Which Mountain Bike Tubes
do You Need?


Mountain bike tubes come in a variety of sizes and weights. Bike tire tubes also come with one of two different types of valves: Schrader or Presta valves. Most bicycle tubes are made of butyl rubber, but some high end tubes are latex.




Bicycle Tube Size

Mountain bike tubes come in different sizes. It is important to get the right diameter and width to fit your tire and rim. Most bike tire tubes come in either a 26-inch diameter or 29-inch diameter to fit whichever size tire your bike has. Mountain bike tubes also come in varying widths to fit different widths of tires. The width of your bicycle tire will be specified on the side of the tire.

When shopping for bicycle tubes, the diameter is listed first and then the width range. The type of valve the tube has will also be specified.

For example, 26 x 1.95-2.1" Presta Valve.



Presta Valves vs. Schrader Valves

Mountain bike tubes have a valve that is used to inflate and deflate the tube. A tube will have either a Presta valve or a Schrader valve.

Schrader valves are what you also see in car tires. They are wider than Presta valves and have an air chuck inside the center that must depress in order to inflate or deflate the tube.


mountain-bike-tubes

Presta valves, as seen on the left, are only used in bicycle tubes and you often see them on higher end mountain bikes and on bikes with narrower rims. Presta valves have a nut attached to a narrow stem in the center of the valve. To inflate or deflate the tube, you unscrew the nut so the stem can be depressed by either your finger to deflate the tube or the tire pump when inflating.




Your mountain bike rim has a hole in it to accommodate either Presta or Schrader valves. The hole will be smaller if it is specific for Presta valves so you can't use a tube with a Schrader valve. The hole in the rim can be drilled to be larger, however, so it can accommodate a Schrader valve.




If you have mountain bike rims with holes made for Schrader valves, but you want to use Presta valves, you can get an adapter to screw onto a Presta valve to make it big enough so it doesn't move around in the hole and cause damage to the valve or tube.

Some mountain bikers feel that Presta valves are more convenient because it is easier to manually let out air when desired. The Presta valve is often attached to the rim with a locknut so it is easier to attach the pump and inflate the tube when it is flat because the valve does not get pushed into the tire.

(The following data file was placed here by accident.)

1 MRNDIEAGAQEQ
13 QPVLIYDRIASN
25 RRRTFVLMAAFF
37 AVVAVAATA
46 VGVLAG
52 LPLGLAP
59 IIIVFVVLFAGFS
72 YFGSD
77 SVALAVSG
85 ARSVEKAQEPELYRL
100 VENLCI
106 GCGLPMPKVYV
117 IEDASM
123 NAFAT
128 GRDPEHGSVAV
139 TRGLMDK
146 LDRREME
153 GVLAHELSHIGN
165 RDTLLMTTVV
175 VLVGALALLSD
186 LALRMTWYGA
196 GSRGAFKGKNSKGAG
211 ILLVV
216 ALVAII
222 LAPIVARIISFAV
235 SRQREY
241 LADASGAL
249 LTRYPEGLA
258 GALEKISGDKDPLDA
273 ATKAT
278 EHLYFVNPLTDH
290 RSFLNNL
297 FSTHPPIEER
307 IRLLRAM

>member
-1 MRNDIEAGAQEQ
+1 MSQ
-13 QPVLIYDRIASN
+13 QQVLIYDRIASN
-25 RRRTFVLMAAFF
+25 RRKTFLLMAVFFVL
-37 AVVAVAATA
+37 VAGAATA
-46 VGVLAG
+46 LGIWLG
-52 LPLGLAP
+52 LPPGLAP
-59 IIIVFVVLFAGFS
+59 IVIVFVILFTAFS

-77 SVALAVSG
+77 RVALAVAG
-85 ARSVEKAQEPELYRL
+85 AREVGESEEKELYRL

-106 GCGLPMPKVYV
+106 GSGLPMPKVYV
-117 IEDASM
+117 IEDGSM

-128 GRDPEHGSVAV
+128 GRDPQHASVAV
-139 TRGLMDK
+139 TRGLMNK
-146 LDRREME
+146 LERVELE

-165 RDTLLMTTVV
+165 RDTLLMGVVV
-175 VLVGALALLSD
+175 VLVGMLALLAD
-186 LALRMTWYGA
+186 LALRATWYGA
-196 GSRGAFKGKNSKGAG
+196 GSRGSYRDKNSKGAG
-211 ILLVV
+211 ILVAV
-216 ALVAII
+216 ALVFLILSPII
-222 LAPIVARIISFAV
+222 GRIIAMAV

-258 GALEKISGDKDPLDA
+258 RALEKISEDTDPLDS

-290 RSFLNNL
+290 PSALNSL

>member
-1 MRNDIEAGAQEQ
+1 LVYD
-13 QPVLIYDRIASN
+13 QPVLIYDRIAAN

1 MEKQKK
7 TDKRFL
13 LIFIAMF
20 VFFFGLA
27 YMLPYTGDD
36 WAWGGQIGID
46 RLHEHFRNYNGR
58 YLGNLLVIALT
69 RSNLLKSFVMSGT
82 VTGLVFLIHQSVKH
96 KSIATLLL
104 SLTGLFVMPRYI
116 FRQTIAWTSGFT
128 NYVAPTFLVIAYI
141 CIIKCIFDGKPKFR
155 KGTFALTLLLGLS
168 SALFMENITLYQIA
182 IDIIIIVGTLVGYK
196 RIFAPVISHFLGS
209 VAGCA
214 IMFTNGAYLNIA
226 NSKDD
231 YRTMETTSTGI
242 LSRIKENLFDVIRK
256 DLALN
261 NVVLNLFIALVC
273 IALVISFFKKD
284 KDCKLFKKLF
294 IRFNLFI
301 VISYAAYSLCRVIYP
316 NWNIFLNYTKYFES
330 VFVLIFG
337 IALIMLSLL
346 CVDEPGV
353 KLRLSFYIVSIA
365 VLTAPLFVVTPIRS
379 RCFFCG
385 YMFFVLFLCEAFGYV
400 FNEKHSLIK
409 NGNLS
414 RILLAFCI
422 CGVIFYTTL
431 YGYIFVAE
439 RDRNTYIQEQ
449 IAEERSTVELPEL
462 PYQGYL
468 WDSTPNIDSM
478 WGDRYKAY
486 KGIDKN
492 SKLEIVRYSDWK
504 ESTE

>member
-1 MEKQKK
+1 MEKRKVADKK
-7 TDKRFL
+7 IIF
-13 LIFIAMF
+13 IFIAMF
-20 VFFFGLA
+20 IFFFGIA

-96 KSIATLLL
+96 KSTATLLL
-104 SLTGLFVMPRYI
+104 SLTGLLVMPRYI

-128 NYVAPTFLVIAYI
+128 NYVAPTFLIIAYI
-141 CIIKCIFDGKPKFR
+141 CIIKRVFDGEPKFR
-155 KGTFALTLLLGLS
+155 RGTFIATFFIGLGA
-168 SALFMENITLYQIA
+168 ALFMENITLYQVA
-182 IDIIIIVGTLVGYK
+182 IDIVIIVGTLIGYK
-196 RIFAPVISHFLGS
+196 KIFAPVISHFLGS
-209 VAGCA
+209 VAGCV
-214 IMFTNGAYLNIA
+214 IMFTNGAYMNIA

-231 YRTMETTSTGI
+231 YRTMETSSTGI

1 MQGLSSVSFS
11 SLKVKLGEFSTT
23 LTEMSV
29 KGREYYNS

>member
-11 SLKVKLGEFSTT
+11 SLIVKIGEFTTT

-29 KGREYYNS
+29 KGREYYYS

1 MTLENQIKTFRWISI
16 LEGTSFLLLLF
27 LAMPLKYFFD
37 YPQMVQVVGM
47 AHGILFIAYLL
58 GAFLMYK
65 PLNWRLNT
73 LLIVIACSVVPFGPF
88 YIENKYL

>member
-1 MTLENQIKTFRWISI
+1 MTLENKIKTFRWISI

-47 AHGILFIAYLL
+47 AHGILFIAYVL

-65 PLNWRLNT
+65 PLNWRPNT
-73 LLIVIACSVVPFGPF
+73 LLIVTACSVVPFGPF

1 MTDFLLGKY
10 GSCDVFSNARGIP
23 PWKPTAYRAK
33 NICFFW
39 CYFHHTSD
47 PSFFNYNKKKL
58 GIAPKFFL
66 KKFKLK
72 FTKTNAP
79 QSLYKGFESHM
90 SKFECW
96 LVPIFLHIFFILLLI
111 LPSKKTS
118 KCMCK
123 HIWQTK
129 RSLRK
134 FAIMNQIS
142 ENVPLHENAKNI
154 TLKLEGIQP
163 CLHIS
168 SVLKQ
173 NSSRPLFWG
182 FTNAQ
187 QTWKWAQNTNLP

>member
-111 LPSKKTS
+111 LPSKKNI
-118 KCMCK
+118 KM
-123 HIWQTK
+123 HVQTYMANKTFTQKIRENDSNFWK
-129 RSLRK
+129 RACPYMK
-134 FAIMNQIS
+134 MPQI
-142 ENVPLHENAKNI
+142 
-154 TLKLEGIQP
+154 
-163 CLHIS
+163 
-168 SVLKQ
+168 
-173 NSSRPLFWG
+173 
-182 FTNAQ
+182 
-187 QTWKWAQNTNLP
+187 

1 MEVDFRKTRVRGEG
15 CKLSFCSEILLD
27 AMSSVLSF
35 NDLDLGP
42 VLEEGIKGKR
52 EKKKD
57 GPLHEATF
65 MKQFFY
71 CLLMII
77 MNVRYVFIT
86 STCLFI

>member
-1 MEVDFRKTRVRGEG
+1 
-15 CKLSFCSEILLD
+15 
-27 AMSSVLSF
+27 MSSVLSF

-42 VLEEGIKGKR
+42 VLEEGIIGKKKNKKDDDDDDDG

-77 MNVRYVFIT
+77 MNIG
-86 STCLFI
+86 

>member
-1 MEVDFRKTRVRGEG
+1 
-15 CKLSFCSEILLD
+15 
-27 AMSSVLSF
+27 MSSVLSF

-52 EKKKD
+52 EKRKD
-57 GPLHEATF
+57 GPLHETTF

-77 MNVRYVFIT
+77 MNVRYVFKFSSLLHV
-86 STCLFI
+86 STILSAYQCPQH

Others claim Presta valves are fragile and not as durable as Schrader valves. Because Schader valves are more universal than Presta valves, some riders prefer them because it is easier to find pumps that fit them. You can just use a tire pump at the gas station if needed.

Both Presta and Schrader valves are good for sealing air pressure and it really comes down to a matter of preference.

Most newer bicycle tire pumps can fit either Schrader or Presta valves. You just have to unscrew the plastic valve cap and then flip over the part the valve fits in to switch between valves. It is important to make sure that the mini-pump you take with you on the trail fits the type of valve you have on your tubes.



Options for Preventing Flat Tires

If you ride in areas where there are a lot of thorns, you can get thorn resistant bicycle tubes, which are thicker than regular bike tubes. Tire liners are also an option for resisting punctures, although these do not protect the sidewall.

There are also tire sealants, like the Slime brand, that either come already in the tubes or you can put into the tubes yourself. These are great options for preventing flats, but they do add a little extra weight. I used to use the Slime tires and never got flats. I only stopped using them because of the added weight, but now I do get more flats so it is definitely worth using if you do not want the hassle of changing flat tires.



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